WITHIN EVERY NOVELIST there lurks a pendant, variously subdued. Sometimes it comes out unashamed, as in Nabokov's butterflies or Bellow's note-making Herzog. And sometimes the pedantry is partly subjugated to the plot, as in John Gardner's rambling The Sunlight Dialogues or Thomas Pynchon's strange wanderings in V or Gravity's Rainbow.

But sometimes it takes over entirely - and the result is a truly self-indulgent book like Thomas Berger's new novel.

Who Is Teddy Villanova? is a surprising and somewhat disappointing achievement for the intensely disciplined author of Little Big Man and six previous novels which ranged from the childhood reminiscence (Sneaky People) to the crime documentary (Killing Time) to the trio of cuttingly humorous satires known as the Reinhart books after their fat anti-hero, Carlo Reinhart.

The novel is surprising because it is not what it seems. Ostensibly a detective story. Berger's novel has no more connection to the private-eye genre than Hamlet has to Danish history. Admittedly, there is a detective, the protagonist and narrator Russell Wren - a washed-out college English teacher turned gumshoe.

And there is the traditional dead body, a sexy secretary and some other staples of the shamus diet. And Wren does get caught up in a scheme which is crossed and double-crossed with characters who abuse, humiliate and finally outwit him.

But it doesn't matter. This is not a detective story because that form requires some real-life plausibility. Berger's book is a fantasy - or, to be more specific, it is a series of disjointed encounters which we can call the paranoid picaresque, with apologies to Mr. Kafka.

In fact, the dreamlike plot is only a spindly framework upon which is hung the real subject of the book; the heavy verbiage of narrator Wren, his observations, conversations and asides. Not every reader will be sympathetic. Wren's mind runs through a maze of syntax, inflated bombast and the accumulated arcana of grad-school lit courses. And it soon becomes apparent that the language in this book exists less to tell a story than for its own sake.

Here, for example, is how Wren describes entering a van full of schoolgirls: "The twin panels of the door were forthwith hurled open, and I was summoned to enter by a score of small forearms bearing fistfuls of writhing fingers, visibly an invitation to penetrate a congress of adders, while the ear was smote with the shrieking cacophony in which bluejays couch their peeves."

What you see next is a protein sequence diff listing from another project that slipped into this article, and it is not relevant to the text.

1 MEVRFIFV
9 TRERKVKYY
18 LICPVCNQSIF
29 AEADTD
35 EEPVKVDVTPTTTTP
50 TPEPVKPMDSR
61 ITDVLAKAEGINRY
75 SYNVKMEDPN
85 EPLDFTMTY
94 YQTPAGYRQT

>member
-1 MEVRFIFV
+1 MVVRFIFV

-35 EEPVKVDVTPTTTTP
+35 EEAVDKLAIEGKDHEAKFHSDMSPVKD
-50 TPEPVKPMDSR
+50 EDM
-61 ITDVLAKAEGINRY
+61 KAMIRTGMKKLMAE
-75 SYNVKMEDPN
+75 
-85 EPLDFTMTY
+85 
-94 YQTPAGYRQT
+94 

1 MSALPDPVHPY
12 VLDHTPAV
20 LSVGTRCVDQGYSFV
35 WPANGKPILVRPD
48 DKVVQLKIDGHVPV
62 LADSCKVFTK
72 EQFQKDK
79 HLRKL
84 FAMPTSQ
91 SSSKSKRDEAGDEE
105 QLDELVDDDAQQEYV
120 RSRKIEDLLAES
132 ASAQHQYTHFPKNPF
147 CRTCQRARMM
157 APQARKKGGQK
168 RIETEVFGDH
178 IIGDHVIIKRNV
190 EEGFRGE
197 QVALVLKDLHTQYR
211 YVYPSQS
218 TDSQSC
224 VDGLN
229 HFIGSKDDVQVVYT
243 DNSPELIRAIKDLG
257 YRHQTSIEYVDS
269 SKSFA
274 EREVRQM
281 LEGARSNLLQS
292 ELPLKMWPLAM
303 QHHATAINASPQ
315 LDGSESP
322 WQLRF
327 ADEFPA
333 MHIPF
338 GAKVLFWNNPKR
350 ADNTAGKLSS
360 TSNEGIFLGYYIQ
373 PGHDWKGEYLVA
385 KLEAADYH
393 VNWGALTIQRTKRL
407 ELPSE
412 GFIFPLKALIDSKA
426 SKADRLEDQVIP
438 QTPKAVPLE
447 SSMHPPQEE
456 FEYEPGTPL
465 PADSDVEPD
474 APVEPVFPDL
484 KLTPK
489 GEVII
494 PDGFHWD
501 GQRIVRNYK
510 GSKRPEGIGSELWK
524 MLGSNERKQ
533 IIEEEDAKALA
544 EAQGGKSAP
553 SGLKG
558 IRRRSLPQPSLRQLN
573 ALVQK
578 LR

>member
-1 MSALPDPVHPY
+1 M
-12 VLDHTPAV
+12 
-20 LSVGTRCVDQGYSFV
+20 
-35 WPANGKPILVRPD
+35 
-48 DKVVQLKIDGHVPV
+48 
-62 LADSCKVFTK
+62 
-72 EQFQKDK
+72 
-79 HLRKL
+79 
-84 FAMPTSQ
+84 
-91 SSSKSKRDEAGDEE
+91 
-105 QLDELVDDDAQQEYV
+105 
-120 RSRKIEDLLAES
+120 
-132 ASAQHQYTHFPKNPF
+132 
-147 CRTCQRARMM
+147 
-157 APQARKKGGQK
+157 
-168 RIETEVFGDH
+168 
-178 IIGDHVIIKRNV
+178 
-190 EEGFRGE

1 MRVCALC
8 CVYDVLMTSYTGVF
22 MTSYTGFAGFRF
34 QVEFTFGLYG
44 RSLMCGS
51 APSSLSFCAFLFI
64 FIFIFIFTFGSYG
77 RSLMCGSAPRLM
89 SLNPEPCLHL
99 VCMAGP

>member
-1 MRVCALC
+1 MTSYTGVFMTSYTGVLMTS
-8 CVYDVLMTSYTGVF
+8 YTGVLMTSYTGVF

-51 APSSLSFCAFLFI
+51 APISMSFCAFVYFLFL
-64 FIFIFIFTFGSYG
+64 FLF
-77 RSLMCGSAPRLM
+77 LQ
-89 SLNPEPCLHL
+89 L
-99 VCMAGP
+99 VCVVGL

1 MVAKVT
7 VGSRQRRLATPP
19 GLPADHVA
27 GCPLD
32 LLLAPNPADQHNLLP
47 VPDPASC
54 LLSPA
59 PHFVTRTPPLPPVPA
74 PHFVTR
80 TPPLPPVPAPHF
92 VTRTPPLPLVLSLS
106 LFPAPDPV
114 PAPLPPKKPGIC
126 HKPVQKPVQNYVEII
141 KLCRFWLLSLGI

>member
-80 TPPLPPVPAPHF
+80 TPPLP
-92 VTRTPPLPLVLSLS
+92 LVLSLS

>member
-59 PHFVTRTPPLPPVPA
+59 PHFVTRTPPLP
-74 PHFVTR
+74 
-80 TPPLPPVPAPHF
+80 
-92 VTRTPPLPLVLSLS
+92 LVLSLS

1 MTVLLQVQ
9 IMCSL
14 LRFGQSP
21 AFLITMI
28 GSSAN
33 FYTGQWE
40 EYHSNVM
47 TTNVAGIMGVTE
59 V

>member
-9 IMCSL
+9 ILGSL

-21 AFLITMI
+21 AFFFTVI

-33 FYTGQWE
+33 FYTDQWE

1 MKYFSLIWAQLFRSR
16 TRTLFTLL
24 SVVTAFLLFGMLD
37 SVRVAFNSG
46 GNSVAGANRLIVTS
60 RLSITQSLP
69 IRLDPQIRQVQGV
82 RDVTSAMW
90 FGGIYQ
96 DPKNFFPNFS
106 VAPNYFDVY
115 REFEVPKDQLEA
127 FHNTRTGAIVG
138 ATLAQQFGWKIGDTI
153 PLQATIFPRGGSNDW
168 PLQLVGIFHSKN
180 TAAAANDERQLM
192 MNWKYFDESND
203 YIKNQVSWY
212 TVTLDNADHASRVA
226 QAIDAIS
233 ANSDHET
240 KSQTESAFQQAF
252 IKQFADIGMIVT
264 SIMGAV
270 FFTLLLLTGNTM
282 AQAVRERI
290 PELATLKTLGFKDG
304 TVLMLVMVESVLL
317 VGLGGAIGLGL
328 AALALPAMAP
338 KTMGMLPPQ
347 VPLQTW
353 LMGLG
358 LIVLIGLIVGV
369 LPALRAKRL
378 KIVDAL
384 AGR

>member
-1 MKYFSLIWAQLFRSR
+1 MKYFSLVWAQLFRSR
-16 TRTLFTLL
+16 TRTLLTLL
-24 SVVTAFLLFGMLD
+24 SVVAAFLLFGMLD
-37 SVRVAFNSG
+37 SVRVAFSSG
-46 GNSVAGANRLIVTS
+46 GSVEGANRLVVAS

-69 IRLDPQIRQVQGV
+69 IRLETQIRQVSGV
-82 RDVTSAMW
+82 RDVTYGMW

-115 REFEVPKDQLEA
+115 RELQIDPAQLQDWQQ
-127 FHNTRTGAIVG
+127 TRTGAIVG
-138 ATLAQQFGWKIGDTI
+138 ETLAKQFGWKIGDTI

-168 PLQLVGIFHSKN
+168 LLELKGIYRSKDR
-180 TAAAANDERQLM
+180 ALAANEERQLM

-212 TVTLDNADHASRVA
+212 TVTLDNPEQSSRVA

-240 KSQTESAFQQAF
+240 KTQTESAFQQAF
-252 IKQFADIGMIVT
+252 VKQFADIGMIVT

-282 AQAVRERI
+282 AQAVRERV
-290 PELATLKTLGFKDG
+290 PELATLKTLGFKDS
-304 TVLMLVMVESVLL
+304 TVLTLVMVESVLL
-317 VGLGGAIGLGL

Or here is how Wren responds when a character points a gun at him: "The foregoing deliberations were rendered nugatory by Washburn's coming up from his naked squat with a fistful of gun, not money.

"'You won't get a sou from me, you contemptible cur.' Despite his arch terminology, he appeared authentically grim; and though I was genuinely frightened, I replied in kind, subtly trying to curry his favor by emulation of idiom.

"'I'm not the knave you take me for, sir. The day is not more pure than the depth of my heart!'

"But he was not mollified by the famous line, and it is a general pity that Racine, like Goethe, is notoriously banal when Englished."

The word-mill grinds on for 247 pages in that way, producing the rough equivalent of The Crying Of Lot 49 rewritten by S.J. Perelman. That is a fantasy in which the real appeal is the narrator's voice - which is alternatively delightful, tiresome or pretentious according to the taste of the reader.

All this is quiet self-conscious on Berger's part, and he has an awfully good time paradying his own obsession with word-play while simultaneously indulging it. Wren is charming, in his Victorian way with words, but he is also painfully vulnerable - trapped in a labyrinth of language which cuts him off from the "real" world of action and brutality where four-letter communication is the rule.

Indeed, much of the book's humor comes from the fact that Wren is generally misunderstood by the other characters. Often he has only begun one of his elegantly phrased homilies when his antagonists - unwilling to listen, unable to understand - silence him with a beating.

Typical is Wren's first confrontation with a colossal and vicious goon named Bakewell, who tells Wren to listen closely because he will not repeat himself.

"Of course," Wren replies, "if your statement proves unusually complex, there might well be some advantage in repetition, using alternative terms and varying syntaxes, not only for the sake of sheer verbal charm, but also with an eye to the state of affairs in the English language, in which, as one authority asserts, the only exact synonyms are 'furze' and 'gorse.'

"He seemed to reflect on my suggestion for a moment, and then he asserted that on further interruption by me he would kick me so vigorously as to bring my mouth and my rectum into juxtaposition, though to be sure he used different locutions to construct that vivid image."

At this point, unable to discern any apparent thematic purpose for these exhausting circumlocutions, the reader may find himself saying what the Duke of Gloucester said to Edward Gibbon after receiving the second volume of The Decline and Fall of the Roman Empire: "Always, scribble, scribble, scribble! Eh!Mr. Gibbon?"

Read slowly, sympathetically and at intervals, this is a tolerably amusing book for pedants, simple lovers of cloying rhetoric, and those who are fond of finding gratuitous uses for the sayings of Cardinal Newman or John Ruskin.

But for the general reader, who has appreciated Berger's past craft in telling a story, and who has no particular love of words for the sake of words, it is something else altogether.